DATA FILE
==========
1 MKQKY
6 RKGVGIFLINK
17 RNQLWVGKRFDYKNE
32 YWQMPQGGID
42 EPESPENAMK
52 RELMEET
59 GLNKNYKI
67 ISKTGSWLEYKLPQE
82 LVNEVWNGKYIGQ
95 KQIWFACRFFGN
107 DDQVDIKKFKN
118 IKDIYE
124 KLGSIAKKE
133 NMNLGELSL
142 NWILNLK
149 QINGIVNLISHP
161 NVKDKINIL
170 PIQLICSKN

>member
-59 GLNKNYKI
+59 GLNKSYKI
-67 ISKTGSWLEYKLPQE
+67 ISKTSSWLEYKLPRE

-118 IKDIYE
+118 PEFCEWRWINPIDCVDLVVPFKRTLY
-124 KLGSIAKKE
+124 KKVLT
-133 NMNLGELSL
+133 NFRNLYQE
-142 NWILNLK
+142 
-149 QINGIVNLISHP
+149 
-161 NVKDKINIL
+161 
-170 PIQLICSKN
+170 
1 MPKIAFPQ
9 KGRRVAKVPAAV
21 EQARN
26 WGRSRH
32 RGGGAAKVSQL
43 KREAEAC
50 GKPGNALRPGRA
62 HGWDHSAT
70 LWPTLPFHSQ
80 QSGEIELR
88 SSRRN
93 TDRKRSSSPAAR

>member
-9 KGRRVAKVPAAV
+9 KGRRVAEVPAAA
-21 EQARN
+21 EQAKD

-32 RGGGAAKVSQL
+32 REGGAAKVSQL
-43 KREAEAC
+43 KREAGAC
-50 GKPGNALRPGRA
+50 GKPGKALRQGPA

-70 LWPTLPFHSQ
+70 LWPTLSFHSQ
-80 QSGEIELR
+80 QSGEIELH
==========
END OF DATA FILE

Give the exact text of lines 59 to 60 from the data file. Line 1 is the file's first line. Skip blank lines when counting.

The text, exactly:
-50 GKPGNALRPGRA
+50 GKPGKALRQGPA